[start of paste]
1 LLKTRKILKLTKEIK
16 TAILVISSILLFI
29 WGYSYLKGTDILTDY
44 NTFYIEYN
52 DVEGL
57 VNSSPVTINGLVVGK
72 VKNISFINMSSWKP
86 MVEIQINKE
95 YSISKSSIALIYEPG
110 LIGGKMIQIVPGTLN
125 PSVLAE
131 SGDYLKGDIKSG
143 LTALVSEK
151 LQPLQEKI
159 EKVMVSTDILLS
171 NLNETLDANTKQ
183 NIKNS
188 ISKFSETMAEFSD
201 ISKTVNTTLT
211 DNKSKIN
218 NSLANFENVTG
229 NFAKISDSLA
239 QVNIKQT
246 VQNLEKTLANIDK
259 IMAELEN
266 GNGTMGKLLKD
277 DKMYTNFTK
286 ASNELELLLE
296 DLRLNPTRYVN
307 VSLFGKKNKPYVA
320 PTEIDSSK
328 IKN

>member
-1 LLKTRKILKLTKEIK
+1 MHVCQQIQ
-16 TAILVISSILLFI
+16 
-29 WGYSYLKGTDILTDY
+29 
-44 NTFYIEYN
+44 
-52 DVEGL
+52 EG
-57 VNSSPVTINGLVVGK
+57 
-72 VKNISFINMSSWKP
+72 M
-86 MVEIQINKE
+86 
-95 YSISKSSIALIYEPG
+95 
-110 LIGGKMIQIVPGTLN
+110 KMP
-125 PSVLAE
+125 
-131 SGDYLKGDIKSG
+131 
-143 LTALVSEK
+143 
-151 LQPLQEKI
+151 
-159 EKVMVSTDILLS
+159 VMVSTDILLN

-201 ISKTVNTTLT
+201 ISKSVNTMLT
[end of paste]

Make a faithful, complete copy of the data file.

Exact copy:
1 LLKTRKILKLTKEIK
16 TAILVISSILLFI
29 WGYSYLKGTDILTDY
44 NTFYIEYN
52 DVEGL
57 VNSSPVTINGLVVGK
72 VKNISFINMSSWKP
86 MVEIQINKE
95 YSISKSSIALIYEPG
110 LIGGKMIQIVPGTLN
125 PSVLAE
131 SGDYLKGDIKSG
143 LTALVSEK
151 LQPLQEKI
159 EKVMVSTDILLS
171 NLNETLDANTKQ
183 NIKNS
188 ISKFSETMAEFSD
201 ISKTVNTTLT
211 DNKSKIN
218 NSLANFENVTG
229 NFAKISDSLA
239 QVNIKQT
246 VQNLEKTLANIDK
259 IMAELEN
266 GNGTMGKLLKD
277 DKMYTNFTK
286 ASNELELLLE
296 DLRLNPTRYVN
307 VSLFGKKNKPYVA
320 PTEIDSSK
328 IKN

>member
-1 LLKTRKILKLTKEIK
+1 MHVCQQIQ
-16 TAILVISSILLFI
+16 
-29 WGYSYLKGTDILTDY
+29 
-44 NTFYIEYN
+44 
-52 DVEGL
+52 EG
-57 VNSSPVTINGLVVGK
+57 
-72 VKNISFINMSSWKP
+72 M
-86 MVEIQINKE
+86 
-95 YSISKSSIALIYEPG
+95 
-110 LIGGKMIQIVPGTLN
+110 KMP
-125 PSVLAE
+125 
-131 SGDYLKGDIKSG
+131 
-143 LTALVSEK
+143 
-151 LQPLQEKI
+151 
-159 EKVMVSTDILLS
+159 VMVSTDILLN

-201 ISKTVNTTLT
+201 ISKSVNTMLT